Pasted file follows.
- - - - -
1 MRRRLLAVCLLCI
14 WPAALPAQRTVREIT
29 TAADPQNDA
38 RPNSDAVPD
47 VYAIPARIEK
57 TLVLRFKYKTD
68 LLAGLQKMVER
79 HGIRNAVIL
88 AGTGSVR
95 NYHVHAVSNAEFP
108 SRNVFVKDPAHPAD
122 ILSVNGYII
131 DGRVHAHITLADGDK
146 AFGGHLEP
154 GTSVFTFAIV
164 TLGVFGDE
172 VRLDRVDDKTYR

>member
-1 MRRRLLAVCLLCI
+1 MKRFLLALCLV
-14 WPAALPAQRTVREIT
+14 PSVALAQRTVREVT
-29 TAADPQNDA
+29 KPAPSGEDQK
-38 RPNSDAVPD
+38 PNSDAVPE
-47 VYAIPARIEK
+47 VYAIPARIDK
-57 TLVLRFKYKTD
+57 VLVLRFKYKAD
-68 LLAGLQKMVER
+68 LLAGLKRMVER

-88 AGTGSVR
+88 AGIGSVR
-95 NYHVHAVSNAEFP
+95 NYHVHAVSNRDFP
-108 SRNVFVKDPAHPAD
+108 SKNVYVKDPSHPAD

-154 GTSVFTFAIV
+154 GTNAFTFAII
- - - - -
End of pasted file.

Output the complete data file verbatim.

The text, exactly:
1 MRRRLLAVCLLCI
14 WPAALPAQRTVREIT
29 TAADPQNDA
38 RPNSDAVPD
47 VYAIPARIEK
57 TLVLRFKYKTD
68 LLAGLQKMVER
79 HGIRNAVIL
88 AGTGSVR
95 NYHVHAVSNAEFP
108 SRNVFVKDPAHPAD
122 ILSVNGYII
131 DGRVHAHITLADGDK
146 AFGGHLEP
154 GTSVFTFAIV
164 TLGVFGDE
172 VRLDRVDDKTYR

>member
-1 MRRRLLAVCLLCI
+1 MKRFLLALCLV
-14 WPAALPAQRTVREIT
+14 PSVALAQRTVREVT
-29 TAADPQNDA
+29 KPAPSGEDQK
-38 RPNSDAVPD
+38 PNSDAVPE
-47 VYAIPARIEK
+47 VYAIPARIDK
-57 TLVLRFKYKTD
+57 VLVLRFKYKAD
-68 LLAGLQKMVER
+68 LLAGLKRMVER

-88 AGTGSVR
+88 AGIGSVR
-95 NYHVHAVSNAEFP
+95 NYHVHAVSNRDFP
-108 SRNVFVKDPAHPAD
+108 SKNVYVKDPSHPAD

-154 GTSVFTFAIV
+154 GTNAFTFAII